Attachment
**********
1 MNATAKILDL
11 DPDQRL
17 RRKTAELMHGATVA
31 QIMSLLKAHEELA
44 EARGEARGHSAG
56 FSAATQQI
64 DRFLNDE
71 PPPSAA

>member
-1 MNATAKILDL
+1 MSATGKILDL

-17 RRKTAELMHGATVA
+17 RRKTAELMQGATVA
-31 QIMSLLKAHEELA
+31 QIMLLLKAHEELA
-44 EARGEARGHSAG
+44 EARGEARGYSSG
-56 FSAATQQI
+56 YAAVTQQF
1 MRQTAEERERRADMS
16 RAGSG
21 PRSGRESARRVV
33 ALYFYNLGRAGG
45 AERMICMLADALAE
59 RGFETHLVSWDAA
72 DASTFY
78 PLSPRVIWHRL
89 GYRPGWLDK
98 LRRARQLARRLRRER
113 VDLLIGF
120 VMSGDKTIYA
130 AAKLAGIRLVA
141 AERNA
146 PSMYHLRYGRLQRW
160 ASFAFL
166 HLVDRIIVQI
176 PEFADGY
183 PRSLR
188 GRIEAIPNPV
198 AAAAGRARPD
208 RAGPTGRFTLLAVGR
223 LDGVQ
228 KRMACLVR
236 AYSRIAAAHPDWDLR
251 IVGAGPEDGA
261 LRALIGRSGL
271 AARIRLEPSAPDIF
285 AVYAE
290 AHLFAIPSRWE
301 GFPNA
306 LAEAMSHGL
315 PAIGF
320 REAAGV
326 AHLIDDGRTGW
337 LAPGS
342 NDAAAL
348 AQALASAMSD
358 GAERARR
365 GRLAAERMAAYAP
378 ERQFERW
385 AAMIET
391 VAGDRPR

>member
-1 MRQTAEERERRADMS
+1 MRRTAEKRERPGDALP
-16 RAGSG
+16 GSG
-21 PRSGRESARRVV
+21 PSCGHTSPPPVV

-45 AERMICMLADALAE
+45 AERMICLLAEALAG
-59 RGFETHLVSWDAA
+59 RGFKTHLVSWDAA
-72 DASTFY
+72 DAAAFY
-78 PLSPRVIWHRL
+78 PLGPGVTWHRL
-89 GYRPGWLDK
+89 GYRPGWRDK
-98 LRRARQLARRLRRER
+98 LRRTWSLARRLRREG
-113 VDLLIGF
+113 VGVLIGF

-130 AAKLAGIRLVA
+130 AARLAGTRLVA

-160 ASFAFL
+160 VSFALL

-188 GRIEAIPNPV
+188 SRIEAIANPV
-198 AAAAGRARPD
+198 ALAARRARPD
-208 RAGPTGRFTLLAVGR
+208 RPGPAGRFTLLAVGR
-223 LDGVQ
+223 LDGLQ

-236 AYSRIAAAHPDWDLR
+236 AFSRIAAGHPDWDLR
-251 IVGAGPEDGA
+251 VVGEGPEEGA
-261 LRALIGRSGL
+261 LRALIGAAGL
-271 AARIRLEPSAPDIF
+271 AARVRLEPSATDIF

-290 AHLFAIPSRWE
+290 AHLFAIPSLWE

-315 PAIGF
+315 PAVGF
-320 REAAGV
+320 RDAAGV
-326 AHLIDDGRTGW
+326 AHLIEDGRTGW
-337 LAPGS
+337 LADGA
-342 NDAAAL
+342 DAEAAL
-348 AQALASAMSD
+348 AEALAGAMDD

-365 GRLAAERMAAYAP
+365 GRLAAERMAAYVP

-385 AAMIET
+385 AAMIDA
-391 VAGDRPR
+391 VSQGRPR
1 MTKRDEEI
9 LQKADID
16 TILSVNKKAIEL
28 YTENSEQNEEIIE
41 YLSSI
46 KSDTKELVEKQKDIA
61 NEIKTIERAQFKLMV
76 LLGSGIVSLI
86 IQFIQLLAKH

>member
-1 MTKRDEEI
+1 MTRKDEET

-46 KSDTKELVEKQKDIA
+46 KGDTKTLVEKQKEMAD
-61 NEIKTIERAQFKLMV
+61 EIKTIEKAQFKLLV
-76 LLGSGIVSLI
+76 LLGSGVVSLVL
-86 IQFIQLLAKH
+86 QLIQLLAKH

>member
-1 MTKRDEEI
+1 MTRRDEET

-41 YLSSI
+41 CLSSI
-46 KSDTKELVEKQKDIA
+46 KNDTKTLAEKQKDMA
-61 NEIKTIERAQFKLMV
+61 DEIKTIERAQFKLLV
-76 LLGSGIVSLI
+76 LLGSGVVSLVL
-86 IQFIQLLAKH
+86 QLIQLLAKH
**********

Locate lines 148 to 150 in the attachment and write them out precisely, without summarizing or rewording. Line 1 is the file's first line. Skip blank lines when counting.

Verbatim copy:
+41 CLSSI
-46 KSDTKELVEKQKDIA
+46 KNDTKTLAEKQKDMA